A two-pronged approach is essential. Financial support to purchase Omicron- and variant-specific mRNA boosters from Pfizer and Moderna will help, but simultaneously we must empower LMIC vaccine producers to produce effective boosters using locally derived technologies. Although there is now some nascent capacity building for mRNA vaccine technology in LMICs in Africa and elsewhere — and this should continue to be supported and fostered — we must recognize how India (Corbevax), Indonesia (IndoVac), Taiwan (Medigen), and Cuba (Soberana 02 and Abdala) each made their own low-cost domestic recombinant protein vaccines reaching (in some cases) large populations6. In the case of Corbevax and IndoVac, the early prototype for these vaccine technologies was developed at the non-profit Texas Children’s Hospital Center for Vaccine Development before transfer (without patents) to the LMIC producer. Ultimately, the LMIC vaccine makers (Biological E in India and BioFarma in Indonesia) each produced their own COVID-19 vaccine at large-scale, working out with their respective national regulatory authorities a plan for clinical testing and immunological bridging studies before emergency-use authorization7.

This approach led to the administration of more than 80 million doses to date, possibly reaching 100 million doses by the end of 2022. It provided proof-of-concept that it is possible to decolonize the traditional model that depends on the multinational companies to fully create, mature and deliver vaccines, although in the case of the Oxford–AstraZeneca adenovirus-vectored vaccine or Novavax particle vaccine, the Serum Institute of India successfully reproduced those processes to make these vaccines locally. The bottom line is that the timely production and delivery of Omicron RBD-escape subvariant boosters or possibly next-generation universal sarbecovirus vaccines will demand public and financial support for a balanced vaccine ecosystem inclusive of fully engaged LMIC producers at the outset. This will also require full engagement from the group of 20 (G20) nations.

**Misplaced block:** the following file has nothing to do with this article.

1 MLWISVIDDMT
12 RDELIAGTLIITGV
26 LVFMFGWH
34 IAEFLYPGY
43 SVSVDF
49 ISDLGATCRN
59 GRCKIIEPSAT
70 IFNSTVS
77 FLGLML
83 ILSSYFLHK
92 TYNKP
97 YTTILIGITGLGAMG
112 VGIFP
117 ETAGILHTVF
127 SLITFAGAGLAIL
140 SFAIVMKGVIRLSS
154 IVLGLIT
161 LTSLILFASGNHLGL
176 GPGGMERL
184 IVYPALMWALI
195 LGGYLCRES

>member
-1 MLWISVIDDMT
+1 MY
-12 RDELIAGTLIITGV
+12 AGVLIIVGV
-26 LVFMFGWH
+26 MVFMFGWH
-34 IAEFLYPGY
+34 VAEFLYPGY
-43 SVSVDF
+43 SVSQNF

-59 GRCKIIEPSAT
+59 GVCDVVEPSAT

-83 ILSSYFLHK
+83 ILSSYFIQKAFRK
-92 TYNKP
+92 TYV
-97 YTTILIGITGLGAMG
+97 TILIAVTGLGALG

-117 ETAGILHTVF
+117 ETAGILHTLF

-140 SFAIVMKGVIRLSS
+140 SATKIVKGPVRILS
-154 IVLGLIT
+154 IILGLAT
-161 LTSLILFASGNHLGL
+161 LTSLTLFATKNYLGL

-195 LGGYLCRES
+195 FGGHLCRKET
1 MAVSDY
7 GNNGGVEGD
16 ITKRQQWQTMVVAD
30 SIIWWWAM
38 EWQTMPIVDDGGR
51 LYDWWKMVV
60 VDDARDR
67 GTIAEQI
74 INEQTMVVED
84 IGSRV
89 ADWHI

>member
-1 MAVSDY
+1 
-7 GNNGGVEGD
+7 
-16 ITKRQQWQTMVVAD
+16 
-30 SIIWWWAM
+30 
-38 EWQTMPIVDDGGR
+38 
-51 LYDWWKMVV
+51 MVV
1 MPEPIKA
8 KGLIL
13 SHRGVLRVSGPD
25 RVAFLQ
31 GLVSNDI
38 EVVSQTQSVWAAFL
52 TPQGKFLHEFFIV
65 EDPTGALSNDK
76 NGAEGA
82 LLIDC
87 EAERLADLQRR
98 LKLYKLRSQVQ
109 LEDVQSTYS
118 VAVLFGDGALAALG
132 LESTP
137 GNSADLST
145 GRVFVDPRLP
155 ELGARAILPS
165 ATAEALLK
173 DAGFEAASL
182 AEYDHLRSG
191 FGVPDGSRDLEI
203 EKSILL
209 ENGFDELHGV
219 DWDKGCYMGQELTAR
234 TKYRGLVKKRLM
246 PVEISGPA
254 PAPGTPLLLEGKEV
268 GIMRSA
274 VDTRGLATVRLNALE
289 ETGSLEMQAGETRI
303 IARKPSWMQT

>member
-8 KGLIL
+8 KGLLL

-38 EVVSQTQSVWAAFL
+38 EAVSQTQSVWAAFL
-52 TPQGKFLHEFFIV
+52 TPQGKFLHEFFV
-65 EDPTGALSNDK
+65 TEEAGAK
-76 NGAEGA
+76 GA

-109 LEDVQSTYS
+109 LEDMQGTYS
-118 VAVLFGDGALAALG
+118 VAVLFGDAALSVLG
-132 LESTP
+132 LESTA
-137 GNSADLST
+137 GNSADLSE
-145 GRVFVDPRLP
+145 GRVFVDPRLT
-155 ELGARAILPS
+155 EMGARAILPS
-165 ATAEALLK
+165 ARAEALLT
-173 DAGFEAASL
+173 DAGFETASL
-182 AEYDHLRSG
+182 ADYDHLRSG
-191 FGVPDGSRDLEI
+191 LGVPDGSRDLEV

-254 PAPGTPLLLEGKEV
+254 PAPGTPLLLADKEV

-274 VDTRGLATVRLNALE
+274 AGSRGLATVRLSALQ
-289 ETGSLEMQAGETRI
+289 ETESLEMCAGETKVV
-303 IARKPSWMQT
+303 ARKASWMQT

Such balance in the global vaccine ecosystem would not only benefit the delivery of COVID-19 boosters but also the development of vaccines for other pressing neglected and emerging infections. The University of Oxford has developed a promising new malaria vaccine (R21/Matrix-M, including the saponin-based Matrix-M adjuvant developed by Novavax) that has been manufactured by the Serum Institute of India and is showing high levels of protective immunity, which exceed World Health Organization target criteria8. Similar approaches would also benefit related vaccines for neglected tropical diseases, including schistosomiasis, hookworm infection, leishmaniasis, Chagas disease, leptospirosis, Buruli ulcer and many others9.

Promoting local vaccine development capacity is essential but not sufficient to ensure vaccine equity. Anti-vaccine activism, much of it now initiated in the United States, expanded during the pandemic to promote widespread COVID-19 vaccine refusal in LMICs5. Too often, we portray the ‘infodemic’ as random misinformation or disinformation popping up on the internet. This is an outdated and discredited mode of thinking, and one that also denies justice for the victims who died because they refused a COVID-19 vaccination. The anti-vaccine movement has evolved into a deliberate, organized and well-financed destructive force. Increasingly, it connects to a political agenda, mostly authoritarian and far-right politics. It kills more people than global terrorism, nuclear proliferation and cyberattacks combined10. Yet, we do not treat it as such.

Exactly how we defuse this new-generation anti-science aggression remains uncertain, but a first step is to understand how this has become a lethal force, responsible for the deaths of hundreds of thousands of people who refused a COVID-19 vaccine during the Delta and Omicron waves of 2021 and 2022, respectively.

The new convergent Omicron RBD-escape subvariants are bearing down. Promoting local vaccine production of the Omicron boosters while countering the anti-vaccine activism now influencing LMICs with devastating effect represent the new twin pillars of global vaccine equity. Urgent action to address both forces will help to correct the past mistakes that continue to haunt our COVID-19 pandemic.